Muscle reactive oxygen species.
To monitor intracellular generation of reactive oxygen species (ROS), 2′,7′-dichlorofluorescein diacetate (Sigma) was used as previously described (20).
Blood acylcarnitine and muscle lipid determination.
Acylcarnitine concentrations were measured as previously described (20). In brief, acylcarnitines were extracted from dried blood spots using eight isotopically labeled internal standards that contained methanol (Cambridge Isotopes Laboratories) and analyzed without prior sample derivatization. Precursor ions of m/z 85 in the mass range of m/z 150 to 450 were acquired on a PerkinElmer API 365 LC-ESI-MS/MS instrument.
Analyses of lipids were carried out, also using methods previously described (27,28). Lipid extracts were prepared using a modified Bligh/Dyer extraction procedure, spiked with appropriate internal standards, and analyzed using an Agilent 1200 high-performance liquid chromatography (HPLC) system coupled with an Applied Biosystem triple quadrupole/ion trap mass spectrometer (3200Qtrap). In brief, separation of individual lipid classes of polar lipids by normal phase HPLC was carried out using a Phenomenex Luna 3u silica column (inner diameter [i.d.] 150 × 2.0 mm) with the following conditions: mobile phase A (chloroform-to-methanol-to-ammonium hydroxide ratio of 89.5:10:0.5), phase B (chloroform-to-methanol-to-ammonium hydroxide-to-water ratio of 55:39:0.5:5.5); and a flow rate of 300 µL/min with gradient elution as described previously (28). Individual lipid species were quantified by referencing spiked internal standards. Phosphatidylcholine-14:0/14:0, phosphatidylethanolamine-14:0/14:0, sphingosine-17:0, and C17-Cer were obtained from Avanti Polar Lipids. Triacylglycerol (TAG), diacylglycerol (DAG), and cholesteryl ester were analyzed using a modified version of reverse phase HPLC/electrospray ionization tandem/mass spectrometry described previously (27). In brief, separation of TAG and cholesteryl ester from polar lipids was carried out on a Phenomenex Kinetex C18 column (i.d. 4.6 × 100 mm) using an isocratic mobile phase chloroform-to-methanol-to-0.1 mol/L ammonium acetate (100:100:4) solution at a flow rate of 150 µL/min. TAGs were calculated as contents relative to the spiked d5-TAG 48:0 internal standard (CDN isotopes), whereas cholesterol esters were normalized to corresponding d6-C18 cholesterol ester (CDN isotopes). DAG species were quantified using 4ME 16:0 Diether DG (Avanti Polar Lipids) as an internal standard.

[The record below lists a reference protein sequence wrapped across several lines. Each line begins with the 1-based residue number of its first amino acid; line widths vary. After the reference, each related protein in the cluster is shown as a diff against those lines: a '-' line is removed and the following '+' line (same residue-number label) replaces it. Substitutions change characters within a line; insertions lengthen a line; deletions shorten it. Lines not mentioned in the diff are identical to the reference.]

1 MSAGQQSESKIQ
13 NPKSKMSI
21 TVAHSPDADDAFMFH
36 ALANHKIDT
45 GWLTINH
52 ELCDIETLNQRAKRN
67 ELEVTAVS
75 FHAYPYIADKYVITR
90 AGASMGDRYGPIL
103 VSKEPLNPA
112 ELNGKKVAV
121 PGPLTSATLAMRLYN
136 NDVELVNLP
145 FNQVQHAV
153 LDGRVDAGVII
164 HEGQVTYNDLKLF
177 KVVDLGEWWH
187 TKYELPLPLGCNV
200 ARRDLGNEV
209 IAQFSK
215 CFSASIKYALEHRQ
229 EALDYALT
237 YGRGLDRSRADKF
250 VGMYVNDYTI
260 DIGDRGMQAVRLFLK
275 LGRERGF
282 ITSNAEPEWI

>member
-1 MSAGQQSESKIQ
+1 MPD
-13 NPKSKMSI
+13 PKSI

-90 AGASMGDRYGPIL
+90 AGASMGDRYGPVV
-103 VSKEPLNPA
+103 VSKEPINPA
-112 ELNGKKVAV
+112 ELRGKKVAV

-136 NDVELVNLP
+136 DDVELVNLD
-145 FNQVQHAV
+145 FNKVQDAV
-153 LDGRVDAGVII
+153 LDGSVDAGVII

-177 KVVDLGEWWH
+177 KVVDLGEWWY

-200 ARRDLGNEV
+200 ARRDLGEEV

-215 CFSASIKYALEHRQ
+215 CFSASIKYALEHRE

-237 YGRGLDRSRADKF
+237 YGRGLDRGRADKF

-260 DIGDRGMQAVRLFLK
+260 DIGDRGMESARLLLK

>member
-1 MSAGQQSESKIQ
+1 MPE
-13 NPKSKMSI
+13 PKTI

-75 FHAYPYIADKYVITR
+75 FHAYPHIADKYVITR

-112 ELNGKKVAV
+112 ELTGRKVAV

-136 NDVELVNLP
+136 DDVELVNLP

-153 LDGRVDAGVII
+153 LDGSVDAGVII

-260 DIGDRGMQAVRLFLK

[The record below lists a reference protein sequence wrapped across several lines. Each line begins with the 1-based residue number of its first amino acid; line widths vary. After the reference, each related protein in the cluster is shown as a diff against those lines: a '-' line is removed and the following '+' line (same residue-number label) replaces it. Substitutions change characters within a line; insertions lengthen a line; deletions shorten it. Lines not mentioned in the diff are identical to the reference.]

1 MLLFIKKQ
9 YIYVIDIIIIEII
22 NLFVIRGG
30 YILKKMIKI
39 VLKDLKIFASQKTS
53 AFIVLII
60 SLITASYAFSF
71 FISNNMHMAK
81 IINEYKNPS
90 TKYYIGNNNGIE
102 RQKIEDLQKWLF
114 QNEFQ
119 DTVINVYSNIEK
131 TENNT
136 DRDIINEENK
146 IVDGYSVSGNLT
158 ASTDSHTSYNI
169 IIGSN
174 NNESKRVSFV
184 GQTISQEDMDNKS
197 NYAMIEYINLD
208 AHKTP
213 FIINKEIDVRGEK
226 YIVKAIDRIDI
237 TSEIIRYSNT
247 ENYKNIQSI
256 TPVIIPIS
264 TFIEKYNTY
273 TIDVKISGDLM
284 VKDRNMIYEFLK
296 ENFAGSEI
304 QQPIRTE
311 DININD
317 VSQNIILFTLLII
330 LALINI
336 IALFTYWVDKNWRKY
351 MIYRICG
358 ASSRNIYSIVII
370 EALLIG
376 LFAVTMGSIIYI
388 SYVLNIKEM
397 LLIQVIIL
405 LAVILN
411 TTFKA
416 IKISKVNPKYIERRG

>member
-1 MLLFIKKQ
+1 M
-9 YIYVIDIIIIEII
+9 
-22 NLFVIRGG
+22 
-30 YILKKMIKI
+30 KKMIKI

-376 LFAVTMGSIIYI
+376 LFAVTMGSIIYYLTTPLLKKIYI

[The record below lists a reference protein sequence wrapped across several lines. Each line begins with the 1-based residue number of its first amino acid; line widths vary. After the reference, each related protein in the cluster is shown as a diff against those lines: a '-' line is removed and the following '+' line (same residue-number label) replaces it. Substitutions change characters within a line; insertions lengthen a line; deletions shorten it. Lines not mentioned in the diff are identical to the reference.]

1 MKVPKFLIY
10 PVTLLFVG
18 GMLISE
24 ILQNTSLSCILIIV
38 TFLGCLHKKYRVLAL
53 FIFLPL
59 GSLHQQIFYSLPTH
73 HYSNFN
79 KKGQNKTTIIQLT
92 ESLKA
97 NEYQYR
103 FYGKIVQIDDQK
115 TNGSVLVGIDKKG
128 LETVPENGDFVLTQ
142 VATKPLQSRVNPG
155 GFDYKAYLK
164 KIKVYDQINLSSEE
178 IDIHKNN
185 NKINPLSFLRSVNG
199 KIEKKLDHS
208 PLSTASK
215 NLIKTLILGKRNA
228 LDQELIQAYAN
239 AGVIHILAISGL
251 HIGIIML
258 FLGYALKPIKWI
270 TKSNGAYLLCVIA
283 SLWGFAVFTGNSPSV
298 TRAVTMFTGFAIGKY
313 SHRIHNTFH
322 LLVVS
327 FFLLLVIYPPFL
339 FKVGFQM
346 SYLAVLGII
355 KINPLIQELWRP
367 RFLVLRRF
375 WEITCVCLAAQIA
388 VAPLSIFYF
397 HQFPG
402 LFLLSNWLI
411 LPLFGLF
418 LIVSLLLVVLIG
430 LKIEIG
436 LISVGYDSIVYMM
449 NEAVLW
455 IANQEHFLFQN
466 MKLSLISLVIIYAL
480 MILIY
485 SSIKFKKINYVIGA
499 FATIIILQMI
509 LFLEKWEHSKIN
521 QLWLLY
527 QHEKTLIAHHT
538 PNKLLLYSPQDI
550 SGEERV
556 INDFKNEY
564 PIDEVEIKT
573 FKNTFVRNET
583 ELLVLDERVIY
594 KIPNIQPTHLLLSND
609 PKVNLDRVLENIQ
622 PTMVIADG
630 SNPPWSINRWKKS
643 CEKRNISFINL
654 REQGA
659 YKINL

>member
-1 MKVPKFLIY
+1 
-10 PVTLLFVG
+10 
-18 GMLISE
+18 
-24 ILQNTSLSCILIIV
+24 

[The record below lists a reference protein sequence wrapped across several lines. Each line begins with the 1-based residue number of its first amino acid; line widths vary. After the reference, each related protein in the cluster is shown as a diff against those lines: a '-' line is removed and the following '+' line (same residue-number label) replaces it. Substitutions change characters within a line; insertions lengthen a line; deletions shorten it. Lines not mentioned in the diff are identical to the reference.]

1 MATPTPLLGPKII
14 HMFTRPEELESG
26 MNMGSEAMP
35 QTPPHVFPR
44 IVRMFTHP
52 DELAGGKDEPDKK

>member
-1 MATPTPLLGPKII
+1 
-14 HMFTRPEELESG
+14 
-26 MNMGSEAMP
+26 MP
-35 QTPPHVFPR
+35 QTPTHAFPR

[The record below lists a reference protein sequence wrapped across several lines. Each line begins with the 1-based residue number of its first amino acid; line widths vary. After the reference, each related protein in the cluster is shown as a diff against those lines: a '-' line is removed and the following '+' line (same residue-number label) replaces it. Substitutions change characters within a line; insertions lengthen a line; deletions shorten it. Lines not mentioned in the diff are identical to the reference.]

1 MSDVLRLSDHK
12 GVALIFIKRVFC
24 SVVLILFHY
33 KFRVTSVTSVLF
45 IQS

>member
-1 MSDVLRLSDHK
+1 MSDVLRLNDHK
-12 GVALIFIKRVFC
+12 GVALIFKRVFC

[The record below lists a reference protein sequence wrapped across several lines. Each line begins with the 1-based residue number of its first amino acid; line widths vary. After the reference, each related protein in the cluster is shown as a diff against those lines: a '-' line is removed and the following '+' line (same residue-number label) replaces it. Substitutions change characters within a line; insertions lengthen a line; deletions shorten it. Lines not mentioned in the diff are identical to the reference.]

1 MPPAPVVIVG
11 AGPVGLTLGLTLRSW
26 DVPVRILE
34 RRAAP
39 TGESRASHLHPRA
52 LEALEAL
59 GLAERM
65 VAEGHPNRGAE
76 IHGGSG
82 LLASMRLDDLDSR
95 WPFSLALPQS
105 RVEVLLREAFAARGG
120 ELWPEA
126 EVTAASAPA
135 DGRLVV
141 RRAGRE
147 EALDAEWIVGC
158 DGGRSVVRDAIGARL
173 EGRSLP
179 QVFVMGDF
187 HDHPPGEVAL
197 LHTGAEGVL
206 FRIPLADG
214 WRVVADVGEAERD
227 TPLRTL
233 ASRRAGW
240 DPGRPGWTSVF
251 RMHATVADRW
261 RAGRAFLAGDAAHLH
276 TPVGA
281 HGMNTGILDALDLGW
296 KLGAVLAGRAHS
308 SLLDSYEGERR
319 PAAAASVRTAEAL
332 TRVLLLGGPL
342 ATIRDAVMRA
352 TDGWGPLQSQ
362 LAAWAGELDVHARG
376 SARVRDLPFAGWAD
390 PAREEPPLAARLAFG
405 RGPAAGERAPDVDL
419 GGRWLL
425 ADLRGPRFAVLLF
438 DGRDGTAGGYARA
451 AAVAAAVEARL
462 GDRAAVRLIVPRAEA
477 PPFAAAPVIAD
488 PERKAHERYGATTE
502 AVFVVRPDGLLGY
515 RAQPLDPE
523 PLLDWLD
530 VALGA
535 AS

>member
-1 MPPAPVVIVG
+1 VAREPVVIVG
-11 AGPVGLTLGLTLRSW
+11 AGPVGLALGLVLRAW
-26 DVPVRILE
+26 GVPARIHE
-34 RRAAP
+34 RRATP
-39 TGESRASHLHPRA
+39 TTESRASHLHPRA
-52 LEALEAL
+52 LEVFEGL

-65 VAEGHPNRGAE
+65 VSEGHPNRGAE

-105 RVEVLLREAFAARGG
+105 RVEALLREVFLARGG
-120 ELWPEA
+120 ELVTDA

Glucose and insulin tolerance tests.
Animals fasted for 16 h and 4 h before intraperitoneal injection of 2 g/kg glucose and 0.8 units/kg insulin, respectively. Blood was obtained at intervals of 15 min from the tail vein, and glucose levels were determined using a standard glucometer.
Muscles were embedded in optimal cutting temperature compound and frozen in cooled isopentane. Succinate dehydrogenase (SDH) stainings were performed on 8-μm cryosections by exposing the sections to succinate (27 mg/mL) and nitroblue tetrazolium (1 mg/mL). Cox staining was similarly performed with cytochrome c (0.1 mg/mL) and diaminobenzidine (0.5 mg/mL). Mitotracker staining was performed as previously described (20).
Cell culture experiments.